When a professor trades the academy for an art career of his own

When New York City went into lockdown in the spring of 2020, Thomas Woodruff began drawing dinosaurs. Not as a kid perhaps scribbling a T. rex, but as an artist drawing a self-portrait. At 62, he had been head of the illustration and cartoon departments at the School of Visual Arts for 20 years and began to worry that he and his students were from different eras. One class didn’t recognize Picasso’s “Guernica” but could name Forky, the Picasso-inspired spork character in toy story 4. “It doesn’t matter anymore if you’re a gay man of a certain age who went through the AIDS crisis,” he says from the same drafting table in his studio, a converted barn in Germantown, New York, where he has worked for more than one year he taught via Zoom. “It’s like, ‘Well, you’re a dinosaur.'”

Woodruff doesn’t look like a washed-up member of the old guard. In fact, on a sunny Saturday afternoon in April, he’s happily hopping around his workplace in gold and zebra-printed VaporMax Gliese Nikes and a plaid tracksuit, his silvery hair styled in a psychobilly quiff. The graphic novel he’s been working on for the better part of a decade, a 300-page hand-drawn masterpiece entitled Francis Rothbart!: The Tale of a Discerning Savage, is out this fall. And he changed his life: Like his colleagues in the Great Resignation, he quit his job. “I just couldn’t take it anymore,” he says. “I had to be a villain when I was a chairman because I had to be an authority figure, but the truth is, I can burst into tears at any time because, you know. …” He falls silent and, as so often during this pandemic, remembers the loved ones he lost to AIDS.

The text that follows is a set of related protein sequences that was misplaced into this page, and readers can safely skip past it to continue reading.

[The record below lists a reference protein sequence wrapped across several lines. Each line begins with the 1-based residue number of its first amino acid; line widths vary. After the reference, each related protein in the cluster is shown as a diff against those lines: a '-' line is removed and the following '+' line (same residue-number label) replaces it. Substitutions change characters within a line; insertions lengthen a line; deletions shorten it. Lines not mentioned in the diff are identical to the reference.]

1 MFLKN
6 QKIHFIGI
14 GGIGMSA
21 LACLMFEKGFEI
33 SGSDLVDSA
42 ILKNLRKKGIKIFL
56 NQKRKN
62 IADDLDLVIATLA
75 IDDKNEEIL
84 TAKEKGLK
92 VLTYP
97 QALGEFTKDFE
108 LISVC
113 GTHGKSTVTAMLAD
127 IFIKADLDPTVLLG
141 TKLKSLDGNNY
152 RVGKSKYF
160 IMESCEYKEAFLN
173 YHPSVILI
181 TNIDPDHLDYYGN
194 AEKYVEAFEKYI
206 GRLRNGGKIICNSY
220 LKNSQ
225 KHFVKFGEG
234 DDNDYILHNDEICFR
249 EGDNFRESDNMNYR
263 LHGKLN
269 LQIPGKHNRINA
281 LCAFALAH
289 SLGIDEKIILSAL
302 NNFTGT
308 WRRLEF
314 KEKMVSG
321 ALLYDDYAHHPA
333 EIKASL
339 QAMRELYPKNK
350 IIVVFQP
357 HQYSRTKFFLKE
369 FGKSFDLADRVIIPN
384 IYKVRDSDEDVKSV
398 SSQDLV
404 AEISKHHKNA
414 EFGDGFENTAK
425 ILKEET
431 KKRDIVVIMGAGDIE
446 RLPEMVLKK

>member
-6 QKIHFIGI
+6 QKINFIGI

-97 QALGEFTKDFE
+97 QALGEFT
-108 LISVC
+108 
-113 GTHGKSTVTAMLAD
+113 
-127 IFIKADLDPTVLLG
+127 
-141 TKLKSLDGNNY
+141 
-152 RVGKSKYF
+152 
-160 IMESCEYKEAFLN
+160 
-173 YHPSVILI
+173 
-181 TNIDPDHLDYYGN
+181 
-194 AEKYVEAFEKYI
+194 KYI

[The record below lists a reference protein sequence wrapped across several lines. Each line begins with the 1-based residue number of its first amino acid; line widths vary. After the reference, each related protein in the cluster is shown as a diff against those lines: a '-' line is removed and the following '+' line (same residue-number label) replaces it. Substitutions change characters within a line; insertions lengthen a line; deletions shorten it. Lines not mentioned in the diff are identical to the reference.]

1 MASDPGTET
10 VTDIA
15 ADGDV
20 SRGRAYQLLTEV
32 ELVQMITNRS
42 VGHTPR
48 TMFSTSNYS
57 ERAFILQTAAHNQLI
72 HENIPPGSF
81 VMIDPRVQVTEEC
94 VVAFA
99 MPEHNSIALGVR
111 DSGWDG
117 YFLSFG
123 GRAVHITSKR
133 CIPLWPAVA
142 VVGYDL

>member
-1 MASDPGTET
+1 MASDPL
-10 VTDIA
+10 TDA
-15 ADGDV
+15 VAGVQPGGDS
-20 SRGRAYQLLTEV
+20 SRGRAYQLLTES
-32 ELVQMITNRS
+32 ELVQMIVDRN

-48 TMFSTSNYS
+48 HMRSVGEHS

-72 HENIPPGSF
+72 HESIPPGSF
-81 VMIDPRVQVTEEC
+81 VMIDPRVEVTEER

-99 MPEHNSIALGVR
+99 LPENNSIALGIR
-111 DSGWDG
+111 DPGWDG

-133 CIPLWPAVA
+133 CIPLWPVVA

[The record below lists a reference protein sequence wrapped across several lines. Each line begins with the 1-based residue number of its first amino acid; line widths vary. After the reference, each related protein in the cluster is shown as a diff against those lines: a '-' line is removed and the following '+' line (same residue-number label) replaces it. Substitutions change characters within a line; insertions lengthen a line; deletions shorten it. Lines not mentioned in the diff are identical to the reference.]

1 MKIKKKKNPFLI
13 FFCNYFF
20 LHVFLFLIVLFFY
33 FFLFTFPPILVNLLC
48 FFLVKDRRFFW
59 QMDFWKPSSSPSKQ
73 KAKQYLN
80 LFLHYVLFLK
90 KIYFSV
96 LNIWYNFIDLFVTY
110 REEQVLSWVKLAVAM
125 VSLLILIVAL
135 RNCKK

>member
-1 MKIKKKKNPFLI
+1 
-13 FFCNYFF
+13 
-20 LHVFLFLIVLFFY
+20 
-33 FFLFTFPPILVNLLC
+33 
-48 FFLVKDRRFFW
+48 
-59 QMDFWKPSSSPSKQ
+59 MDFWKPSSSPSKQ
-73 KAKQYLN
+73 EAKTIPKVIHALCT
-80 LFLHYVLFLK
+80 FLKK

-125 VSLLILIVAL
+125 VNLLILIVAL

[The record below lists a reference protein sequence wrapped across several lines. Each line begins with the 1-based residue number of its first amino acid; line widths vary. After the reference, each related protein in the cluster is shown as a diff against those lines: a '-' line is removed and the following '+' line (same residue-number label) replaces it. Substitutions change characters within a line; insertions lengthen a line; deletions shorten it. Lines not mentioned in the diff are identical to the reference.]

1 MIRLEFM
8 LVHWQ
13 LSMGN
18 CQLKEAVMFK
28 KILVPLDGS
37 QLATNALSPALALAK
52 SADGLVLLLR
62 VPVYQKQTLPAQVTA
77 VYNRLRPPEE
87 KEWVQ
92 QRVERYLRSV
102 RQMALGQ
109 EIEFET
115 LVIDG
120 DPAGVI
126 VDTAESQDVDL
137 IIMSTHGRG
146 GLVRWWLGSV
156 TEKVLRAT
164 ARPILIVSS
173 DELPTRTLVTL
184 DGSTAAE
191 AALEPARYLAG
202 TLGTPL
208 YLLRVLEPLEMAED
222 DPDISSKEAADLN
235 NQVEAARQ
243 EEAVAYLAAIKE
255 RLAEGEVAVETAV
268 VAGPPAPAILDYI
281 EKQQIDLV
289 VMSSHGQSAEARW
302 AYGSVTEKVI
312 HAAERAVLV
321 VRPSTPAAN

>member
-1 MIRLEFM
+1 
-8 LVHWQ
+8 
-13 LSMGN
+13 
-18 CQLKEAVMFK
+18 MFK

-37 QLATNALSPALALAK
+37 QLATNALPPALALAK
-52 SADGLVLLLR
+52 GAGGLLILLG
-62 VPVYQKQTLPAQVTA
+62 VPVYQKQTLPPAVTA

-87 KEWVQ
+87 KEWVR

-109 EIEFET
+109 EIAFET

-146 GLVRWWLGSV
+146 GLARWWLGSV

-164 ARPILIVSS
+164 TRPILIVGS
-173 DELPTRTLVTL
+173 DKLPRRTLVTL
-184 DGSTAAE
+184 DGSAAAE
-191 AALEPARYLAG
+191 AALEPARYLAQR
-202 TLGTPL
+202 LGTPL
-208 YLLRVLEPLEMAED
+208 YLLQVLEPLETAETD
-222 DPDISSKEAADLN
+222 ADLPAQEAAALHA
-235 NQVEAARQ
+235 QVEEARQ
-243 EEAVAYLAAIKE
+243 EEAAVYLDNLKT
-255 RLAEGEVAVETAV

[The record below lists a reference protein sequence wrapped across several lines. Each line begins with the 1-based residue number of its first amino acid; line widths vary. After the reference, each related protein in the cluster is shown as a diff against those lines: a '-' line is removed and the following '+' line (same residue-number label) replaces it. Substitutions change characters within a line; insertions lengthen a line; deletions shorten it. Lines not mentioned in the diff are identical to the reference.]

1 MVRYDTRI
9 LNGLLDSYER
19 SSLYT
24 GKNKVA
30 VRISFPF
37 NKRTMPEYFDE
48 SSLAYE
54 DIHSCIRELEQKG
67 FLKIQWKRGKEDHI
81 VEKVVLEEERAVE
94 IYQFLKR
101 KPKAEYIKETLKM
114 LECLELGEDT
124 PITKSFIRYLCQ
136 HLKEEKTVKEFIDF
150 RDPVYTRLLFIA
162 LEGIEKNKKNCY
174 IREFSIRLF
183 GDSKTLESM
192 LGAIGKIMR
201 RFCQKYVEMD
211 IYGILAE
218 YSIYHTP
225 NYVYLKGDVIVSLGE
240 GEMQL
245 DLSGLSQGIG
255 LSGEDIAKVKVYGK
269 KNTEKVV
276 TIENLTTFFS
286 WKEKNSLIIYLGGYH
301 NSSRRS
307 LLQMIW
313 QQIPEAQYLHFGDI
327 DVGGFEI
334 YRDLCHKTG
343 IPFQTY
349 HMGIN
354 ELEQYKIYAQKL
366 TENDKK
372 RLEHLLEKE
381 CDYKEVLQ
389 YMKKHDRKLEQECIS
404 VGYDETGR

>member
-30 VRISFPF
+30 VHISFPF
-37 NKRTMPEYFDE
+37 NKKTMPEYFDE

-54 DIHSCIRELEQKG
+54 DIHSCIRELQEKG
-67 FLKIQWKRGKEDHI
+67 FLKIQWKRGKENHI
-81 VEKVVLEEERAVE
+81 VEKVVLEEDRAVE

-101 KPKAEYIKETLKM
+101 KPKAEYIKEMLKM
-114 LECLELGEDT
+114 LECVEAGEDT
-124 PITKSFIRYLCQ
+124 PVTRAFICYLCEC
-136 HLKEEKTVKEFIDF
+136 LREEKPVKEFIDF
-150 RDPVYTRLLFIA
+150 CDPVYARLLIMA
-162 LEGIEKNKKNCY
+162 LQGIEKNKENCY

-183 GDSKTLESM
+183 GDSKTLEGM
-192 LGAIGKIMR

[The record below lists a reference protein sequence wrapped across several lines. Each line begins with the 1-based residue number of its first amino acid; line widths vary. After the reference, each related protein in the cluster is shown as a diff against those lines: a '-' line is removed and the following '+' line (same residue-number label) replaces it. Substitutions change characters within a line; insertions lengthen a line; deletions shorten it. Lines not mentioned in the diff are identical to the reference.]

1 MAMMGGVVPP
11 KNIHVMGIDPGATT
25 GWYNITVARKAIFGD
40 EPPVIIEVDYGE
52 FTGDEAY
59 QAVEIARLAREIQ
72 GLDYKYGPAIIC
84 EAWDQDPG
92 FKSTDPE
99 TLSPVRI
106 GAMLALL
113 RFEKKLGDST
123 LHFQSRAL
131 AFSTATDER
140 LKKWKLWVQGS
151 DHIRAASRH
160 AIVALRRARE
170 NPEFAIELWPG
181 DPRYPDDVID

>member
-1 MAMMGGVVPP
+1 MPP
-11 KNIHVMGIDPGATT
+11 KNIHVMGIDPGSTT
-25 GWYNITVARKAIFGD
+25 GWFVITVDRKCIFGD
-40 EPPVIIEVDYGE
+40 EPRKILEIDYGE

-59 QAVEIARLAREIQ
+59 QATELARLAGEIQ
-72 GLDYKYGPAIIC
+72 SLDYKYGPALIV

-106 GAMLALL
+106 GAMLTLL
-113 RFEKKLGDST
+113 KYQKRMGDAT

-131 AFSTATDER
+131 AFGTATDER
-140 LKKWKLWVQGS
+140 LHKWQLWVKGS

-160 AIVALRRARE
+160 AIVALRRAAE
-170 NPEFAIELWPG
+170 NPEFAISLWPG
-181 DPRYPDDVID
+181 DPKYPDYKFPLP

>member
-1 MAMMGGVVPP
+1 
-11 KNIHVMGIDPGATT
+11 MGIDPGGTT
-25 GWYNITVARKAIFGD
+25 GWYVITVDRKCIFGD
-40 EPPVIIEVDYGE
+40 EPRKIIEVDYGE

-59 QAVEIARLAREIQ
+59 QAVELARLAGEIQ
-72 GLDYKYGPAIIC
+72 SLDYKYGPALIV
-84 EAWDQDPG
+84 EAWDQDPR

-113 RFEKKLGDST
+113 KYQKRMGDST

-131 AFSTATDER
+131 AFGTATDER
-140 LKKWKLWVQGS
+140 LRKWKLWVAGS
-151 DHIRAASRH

His home in the backcountry is a memorial to his departed friends: names are engraved on the cobblestones in the courtyard; a dresser by his former assistant, queer artist Shawn Peterson, who died in 2016 at the age of 49, stands at the top of the stairs leading to his studio; and a framed photo of Woodruff’s friend Frank Moore, inventor of the AIDS loop, hangs above the radio, which plays the local classical station while he’s at work. Even a recent renovation was only possible after Woodruff sold “Apple Canon” (1996), which includes 365 paintings of apples reflecting the aphorism “An apple a day keeps the doctor away.” Woodruff made the series in response to a question he asked himself every day: why was he still alive?